John Turberville Needham

The following article is from The Great Soviet Encyclopedia (1979). It might be outdated or ideologically biased.

Needham, John Turberville

 

Born Sept. 10, 1713, in London; died Dec. 30, 1781, in Brussels. British naturalist. Fellow of the Royal Society of London (1746).

Needham set out to experimentally demonstrate the spontaneous generation of microorganisms. He attempted to account for the microscopic animalcules and infusoria that appeared in boiled meat bouillon and plant broths. The microorganisms were found even though these foods were kept in sealed containers. Needham proposed that a special creative force acts on “organic molecules” to give rise to the microbes that he observed. L. Spallanzani opposed Needham’s views on spontaneous generation; they were conclusively refuted by L. Pasteur.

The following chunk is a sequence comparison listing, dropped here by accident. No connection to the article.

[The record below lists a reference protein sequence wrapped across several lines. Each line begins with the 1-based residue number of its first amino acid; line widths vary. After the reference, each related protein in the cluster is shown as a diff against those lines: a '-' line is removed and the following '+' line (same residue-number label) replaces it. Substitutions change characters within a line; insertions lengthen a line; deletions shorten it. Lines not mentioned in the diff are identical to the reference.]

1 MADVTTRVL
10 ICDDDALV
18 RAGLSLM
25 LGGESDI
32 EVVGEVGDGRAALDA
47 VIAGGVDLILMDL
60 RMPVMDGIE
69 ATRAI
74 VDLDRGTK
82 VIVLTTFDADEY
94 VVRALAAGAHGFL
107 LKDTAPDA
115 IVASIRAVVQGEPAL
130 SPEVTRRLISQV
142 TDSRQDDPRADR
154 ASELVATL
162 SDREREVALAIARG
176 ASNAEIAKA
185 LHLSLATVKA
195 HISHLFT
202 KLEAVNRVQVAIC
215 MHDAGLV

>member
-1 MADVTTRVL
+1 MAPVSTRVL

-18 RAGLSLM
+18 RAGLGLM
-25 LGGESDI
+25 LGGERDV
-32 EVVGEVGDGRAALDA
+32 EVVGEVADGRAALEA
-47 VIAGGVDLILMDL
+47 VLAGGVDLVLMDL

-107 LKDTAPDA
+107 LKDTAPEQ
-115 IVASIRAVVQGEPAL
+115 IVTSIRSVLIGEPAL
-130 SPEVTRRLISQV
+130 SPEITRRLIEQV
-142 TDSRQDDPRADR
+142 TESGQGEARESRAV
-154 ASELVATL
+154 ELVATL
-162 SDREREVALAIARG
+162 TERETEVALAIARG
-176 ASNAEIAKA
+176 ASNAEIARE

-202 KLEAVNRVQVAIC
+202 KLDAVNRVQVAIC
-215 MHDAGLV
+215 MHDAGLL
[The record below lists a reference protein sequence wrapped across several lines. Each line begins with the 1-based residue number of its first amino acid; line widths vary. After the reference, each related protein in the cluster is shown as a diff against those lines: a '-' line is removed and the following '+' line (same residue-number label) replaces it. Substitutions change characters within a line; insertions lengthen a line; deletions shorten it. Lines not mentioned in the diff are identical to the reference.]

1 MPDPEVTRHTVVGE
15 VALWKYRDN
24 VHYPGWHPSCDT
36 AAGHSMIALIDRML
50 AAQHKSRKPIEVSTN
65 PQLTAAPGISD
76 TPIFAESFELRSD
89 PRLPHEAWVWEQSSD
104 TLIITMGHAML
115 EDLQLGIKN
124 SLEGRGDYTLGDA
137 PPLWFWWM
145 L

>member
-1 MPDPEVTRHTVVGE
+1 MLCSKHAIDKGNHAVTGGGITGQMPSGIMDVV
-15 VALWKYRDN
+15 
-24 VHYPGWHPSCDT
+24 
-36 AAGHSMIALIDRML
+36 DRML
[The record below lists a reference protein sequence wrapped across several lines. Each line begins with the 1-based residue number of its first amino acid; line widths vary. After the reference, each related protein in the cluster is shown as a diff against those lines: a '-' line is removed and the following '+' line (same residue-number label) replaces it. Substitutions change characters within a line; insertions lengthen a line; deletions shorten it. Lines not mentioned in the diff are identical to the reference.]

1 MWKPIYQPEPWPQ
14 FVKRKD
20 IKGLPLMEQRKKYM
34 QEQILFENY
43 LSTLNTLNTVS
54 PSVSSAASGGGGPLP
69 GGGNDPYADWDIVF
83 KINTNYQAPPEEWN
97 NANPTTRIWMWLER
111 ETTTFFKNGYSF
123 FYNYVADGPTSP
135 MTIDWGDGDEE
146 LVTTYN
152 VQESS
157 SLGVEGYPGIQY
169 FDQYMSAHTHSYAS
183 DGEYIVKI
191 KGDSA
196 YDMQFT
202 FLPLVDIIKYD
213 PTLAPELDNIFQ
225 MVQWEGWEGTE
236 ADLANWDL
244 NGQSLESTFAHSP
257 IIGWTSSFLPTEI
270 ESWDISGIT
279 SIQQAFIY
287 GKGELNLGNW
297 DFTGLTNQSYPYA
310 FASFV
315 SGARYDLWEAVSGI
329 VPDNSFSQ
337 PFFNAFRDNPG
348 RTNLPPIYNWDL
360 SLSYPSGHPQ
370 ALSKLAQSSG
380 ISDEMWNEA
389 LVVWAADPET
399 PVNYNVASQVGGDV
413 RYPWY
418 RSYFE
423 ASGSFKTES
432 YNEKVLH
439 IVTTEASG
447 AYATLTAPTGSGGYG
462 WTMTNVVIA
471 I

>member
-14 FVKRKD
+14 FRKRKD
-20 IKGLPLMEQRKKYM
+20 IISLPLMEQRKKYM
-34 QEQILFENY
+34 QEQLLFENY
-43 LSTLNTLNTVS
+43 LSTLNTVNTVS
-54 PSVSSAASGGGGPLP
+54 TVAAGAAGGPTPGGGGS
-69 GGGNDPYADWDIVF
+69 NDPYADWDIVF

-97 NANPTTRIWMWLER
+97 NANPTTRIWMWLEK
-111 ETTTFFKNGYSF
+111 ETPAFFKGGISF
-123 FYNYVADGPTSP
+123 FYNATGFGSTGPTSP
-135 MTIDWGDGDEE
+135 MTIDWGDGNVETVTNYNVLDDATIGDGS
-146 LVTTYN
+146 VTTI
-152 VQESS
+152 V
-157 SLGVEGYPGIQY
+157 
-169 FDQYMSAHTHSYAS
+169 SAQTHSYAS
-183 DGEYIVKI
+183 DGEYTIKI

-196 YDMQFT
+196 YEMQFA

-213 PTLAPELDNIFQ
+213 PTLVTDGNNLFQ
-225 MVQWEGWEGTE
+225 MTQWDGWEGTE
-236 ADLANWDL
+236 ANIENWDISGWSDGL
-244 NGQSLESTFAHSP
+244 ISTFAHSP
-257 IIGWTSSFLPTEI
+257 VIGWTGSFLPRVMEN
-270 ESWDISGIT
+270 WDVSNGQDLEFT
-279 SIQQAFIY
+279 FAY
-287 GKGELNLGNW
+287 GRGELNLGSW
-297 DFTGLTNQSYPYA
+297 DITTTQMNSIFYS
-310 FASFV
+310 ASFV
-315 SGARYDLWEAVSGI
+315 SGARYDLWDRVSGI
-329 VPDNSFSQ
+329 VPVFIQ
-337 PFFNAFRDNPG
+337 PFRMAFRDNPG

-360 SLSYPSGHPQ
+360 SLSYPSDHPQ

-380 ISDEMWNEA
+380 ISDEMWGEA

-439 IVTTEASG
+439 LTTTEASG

The Great Soviet Encyclopedia, 3rd Edition (1970-1979). © 2010 The Gale Group, Inc. All rights reserved.
References in periodicals archive ?
The British naturalist John Turberville Needham (1713-1781) had placed mutton broth in a glass container, killed all microorganisms by heating, and then sealed the container.